"I could never work with my mother!" people tell me, shaking their heads as they imagine the trials and tribulations of working with a parent.

Many people marvel at the relationship I share with my mother, Mary Lou Buettner. I've only had to send her apology flowers twice in the 13 years we've worked together.

You've no doubt heard of "mom-isms" - those pithy pieces of advice mothers are always sharing with their often recalcitrant offspring. When you work with your mother, you hear mom-isms every day.

With more than 40 years of experience in the benefits business, Mary Lou shares her mom-isms not just with me, but with our entire staff. She likes to joke that she was around when deductibles were invented.

I've watched Mary Lou shame a harassed and overworked insurance carrier service rep into taking the time to slow down and help a young worker facing thousands of dollars in medical bills.

"We have to be this girl's mother," she admonished the rep. "She needs your good advice and assistance."

Many HR managers have to mother employees every day. Employees often don't pay attention to their benefits until they get into trouble, then they expect their "mother" to bail them out.

It's a balancing act, weighing the good of the company with the needs of the employee.

When it comes to mothering, a group that needs it most is terminated employees, whether they're leaving voluntarily or involuntarily.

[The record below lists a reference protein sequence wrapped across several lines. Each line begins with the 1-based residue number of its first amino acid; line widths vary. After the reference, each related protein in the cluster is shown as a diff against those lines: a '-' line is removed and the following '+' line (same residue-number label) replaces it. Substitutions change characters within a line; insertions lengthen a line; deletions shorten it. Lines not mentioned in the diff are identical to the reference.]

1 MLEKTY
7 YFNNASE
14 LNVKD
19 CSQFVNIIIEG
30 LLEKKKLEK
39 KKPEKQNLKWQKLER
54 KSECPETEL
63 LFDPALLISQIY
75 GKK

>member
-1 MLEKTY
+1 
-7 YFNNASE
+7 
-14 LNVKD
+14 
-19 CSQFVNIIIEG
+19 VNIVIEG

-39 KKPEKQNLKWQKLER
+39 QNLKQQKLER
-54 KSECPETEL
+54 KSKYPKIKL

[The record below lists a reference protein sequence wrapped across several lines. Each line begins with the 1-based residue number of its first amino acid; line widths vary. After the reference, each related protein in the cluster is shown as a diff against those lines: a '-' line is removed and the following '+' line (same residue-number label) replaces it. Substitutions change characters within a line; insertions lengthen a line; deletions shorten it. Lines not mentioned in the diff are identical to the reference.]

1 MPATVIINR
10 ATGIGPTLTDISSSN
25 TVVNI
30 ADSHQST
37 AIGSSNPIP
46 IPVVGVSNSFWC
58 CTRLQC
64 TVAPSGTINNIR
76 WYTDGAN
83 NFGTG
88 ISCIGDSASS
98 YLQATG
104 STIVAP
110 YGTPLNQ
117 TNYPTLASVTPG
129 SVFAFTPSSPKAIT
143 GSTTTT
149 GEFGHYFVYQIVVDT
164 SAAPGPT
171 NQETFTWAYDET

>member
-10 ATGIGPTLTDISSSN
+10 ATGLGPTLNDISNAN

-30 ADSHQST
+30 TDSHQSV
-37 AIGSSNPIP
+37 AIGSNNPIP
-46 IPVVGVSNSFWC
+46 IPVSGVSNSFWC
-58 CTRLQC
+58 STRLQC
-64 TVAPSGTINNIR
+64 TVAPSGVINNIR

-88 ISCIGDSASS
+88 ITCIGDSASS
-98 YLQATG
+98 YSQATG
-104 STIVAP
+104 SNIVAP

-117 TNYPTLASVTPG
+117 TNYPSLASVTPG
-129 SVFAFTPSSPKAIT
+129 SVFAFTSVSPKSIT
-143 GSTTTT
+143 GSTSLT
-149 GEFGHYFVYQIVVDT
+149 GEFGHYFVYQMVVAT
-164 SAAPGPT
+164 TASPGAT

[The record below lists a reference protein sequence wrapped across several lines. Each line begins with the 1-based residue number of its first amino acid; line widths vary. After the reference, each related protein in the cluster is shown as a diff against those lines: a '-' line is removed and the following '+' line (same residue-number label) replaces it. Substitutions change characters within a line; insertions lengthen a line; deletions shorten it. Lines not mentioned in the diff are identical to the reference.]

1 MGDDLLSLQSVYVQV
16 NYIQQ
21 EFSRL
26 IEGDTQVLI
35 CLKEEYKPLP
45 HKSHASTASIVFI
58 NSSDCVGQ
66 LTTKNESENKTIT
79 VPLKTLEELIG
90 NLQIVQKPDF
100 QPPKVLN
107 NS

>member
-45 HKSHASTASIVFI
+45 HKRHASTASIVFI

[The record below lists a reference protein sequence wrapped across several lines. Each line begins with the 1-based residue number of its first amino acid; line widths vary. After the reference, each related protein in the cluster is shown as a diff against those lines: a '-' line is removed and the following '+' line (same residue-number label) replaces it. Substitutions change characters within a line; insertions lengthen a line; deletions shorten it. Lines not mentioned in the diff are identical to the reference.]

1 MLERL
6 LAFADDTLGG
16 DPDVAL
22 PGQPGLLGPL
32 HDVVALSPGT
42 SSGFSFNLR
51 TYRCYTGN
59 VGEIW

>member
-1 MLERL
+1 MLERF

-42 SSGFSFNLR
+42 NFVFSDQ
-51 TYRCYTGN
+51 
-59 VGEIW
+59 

This month's checklist (see chart, below) can help you handle an employee's insurance programs when they are terminated for non-disability-related reasons. (It's a guideline only, and may need to be modified if a severance package is offered or if a negotiated contract needs to be takent into account.)

Generally, the two most common issues we find:

1. An employer neglects to terminate the employee from insurance in a timely fashion and then expects the insurance carrier to retroactively terminate the coverage.

2. Offering conversion on group life insurance. This has led to legal issues when an ill employee dies and his or her relatives doggedly assert that the employee would have paid the very high conversion policy prices in order to leave a nice legacy to them.

Please note that while COBRA is a federal law, many states have their own individual legislation when dealing with terminated employees and their benefits programs. Check with your broker/consultant or insurance carrier for the regulations in your state.

Contributing Editor Laurie S. Miller is president of Miller Buettner & Parrott, Inc., an employee benefits consulting firm in Rockford, Ill. The firm consults with over 50 public entities and also has a large corporate practice. She holds an MBA from Northern Illinois University and a BA from Eastern Illinois University. She can be reached at lmiller@mbbenefits.net.

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